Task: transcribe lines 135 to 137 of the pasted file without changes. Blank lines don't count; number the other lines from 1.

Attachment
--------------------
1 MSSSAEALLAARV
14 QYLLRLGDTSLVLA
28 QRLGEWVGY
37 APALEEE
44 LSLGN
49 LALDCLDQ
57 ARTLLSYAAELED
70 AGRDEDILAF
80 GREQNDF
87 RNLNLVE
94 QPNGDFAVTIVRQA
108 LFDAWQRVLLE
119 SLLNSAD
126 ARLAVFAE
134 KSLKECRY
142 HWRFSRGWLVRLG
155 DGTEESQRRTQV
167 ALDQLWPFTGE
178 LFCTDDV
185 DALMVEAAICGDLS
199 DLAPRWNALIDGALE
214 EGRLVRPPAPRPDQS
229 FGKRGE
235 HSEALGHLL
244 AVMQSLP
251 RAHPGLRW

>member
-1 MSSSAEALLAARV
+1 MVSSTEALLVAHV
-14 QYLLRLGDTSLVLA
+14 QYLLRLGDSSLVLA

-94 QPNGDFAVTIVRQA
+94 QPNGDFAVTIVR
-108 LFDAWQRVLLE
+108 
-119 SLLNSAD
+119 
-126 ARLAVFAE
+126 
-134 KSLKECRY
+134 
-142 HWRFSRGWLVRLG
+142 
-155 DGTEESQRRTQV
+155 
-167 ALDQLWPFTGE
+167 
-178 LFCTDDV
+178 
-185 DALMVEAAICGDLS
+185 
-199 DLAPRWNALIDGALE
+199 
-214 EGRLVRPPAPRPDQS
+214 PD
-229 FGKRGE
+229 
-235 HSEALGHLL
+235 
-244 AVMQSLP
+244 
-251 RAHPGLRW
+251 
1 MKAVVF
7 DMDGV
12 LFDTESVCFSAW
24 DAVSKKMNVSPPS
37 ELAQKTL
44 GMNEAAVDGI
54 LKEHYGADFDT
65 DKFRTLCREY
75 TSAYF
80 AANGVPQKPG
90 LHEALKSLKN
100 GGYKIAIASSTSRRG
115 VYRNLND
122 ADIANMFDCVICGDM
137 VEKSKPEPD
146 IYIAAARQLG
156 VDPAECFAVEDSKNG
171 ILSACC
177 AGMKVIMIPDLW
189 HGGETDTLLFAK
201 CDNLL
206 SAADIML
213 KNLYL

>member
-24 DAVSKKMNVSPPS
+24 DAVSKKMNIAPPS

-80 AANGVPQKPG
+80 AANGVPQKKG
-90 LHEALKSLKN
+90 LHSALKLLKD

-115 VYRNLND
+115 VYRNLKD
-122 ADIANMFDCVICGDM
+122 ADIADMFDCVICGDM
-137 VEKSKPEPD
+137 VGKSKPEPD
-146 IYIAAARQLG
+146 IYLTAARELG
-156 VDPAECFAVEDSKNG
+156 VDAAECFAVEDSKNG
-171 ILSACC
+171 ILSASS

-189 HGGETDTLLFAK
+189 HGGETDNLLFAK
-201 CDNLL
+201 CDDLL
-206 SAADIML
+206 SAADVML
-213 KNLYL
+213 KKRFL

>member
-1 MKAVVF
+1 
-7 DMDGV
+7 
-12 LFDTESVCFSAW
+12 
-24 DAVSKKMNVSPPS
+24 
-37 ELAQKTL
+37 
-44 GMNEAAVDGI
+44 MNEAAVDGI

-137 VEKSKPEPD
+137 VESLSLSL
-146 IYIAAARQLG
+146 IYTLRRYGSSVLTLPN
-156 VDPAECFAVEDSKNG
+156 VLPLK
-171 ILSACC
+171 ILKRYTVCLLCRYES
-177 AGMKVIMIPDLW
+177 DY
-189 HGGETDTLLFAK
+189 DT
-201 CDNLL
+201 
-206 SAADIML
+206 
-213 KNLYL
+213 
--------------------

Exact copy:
-177 AGMKVIMIPDLW
+177 DY
-189 HGGETDTLLFAK